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Initiative petitions: Get ‘em while they’re still public?

A former lobbyist for the Washington Association of Realtors has coughed up $1,589 to get copies of the petition sheets from 11 citizen initiatives dating back to 2000.

I previously speculated that Bryan Wahl could be trying to get copies of old petitions while the getting’s good since the fight over Referendum 71’s petition sheets has threatened to shut down public disclosure of the names of people who sign initiatives and referenda.

R-71 sponsors say public release is a violation of petition signers’ First Amendment right to anonymous political speech. The Secretary of State’s office maintains

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Approve R-71 to fulfill promise of civil unions

This editorial will appear in Tuesday’s print edition.

The firestorm surrounding Referendum 71, which would keep the state’s everything-but-marriage law, is a two-pronged debate. There’s what the law does, and what might come next.

We think voters should decide R-71 based on the first question.

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The Secretary of State’s petition saga continues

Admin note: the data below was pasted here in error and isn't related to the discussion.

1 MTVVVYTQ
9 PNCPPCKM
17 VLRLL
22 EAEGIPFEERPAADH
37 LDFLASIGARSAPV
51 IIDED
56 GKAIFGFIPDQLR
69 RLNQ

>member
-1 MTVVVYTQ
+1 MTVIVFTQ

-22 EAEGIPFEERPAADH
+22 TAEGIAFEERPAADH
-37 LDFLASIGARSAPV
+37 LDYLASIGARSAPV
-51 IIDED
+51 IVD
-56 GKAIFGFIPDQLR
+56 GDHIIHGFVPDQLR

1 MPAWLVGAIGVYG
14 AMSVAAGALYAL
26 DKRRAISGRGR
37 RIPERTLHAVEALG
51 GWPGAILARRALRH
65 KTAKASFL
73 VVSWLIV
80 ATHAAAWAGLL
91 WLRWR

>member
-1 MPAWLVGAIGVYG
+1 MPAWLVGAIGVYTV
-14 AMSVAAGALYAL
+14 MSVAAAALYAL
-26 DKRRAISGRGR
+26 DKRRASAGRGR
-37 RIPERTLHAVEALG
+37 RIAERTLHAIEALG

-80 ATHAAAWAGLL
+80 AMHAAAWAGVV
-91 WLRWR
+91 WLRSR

When we last visited the unfolding political drama over Referendum 71, it had been revealed that the Secretary of State’s position that R-71 petitions could be released unredacted was something of a recent development.

Now comes news that the fight over R-71 petitions might have spurred an enterprising political operative to try to get copies of old initiative petitions while the getting’s good. The Secretary of State has received a request from someone trying to determine the costs of obtaining petitions for several initiatives dating back to 2000. Tim Eyman has sent a letter (pdf) to the Secretary

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R-71 news breaks from strange directions

Tim Eyman is known more for initiatives than journalism, but he actually broke some news last Wednesday that left the secretary of state’s office embarrassed.

Here’s a link to a Kitsap Sun blog that contains both Eyman’s blast and a rebuttal from Toby Nixon, president of the Washington Coalition for Open Government.

Strip away Eyman’s off-putting blustering about fraud and lying, and he’s essentially right: The secretary of state’s office released no information about who signed petitions until 2006, when the practice began with one of Eyman’s initiatives. Read today’s editorial.

The reasons are innocent: State archivists’ resistance to storing records (such as petitions) in easily shared digital formats, and the fact that Sam Reed’s predecessors believed that the identities of initiative signers was confidential. But the fact remains that release is a very recent phenomenon.

We have a strong bias toward open public records, hence our arguments that the public ought to have access to petitions and most other government documents. Factor that bias in when you read our commentary. We’re also vehemently opposed to anyone harassing petition-signers, but we think that’s a problem to be dealt with in other ways – such as prosecution and public shaming.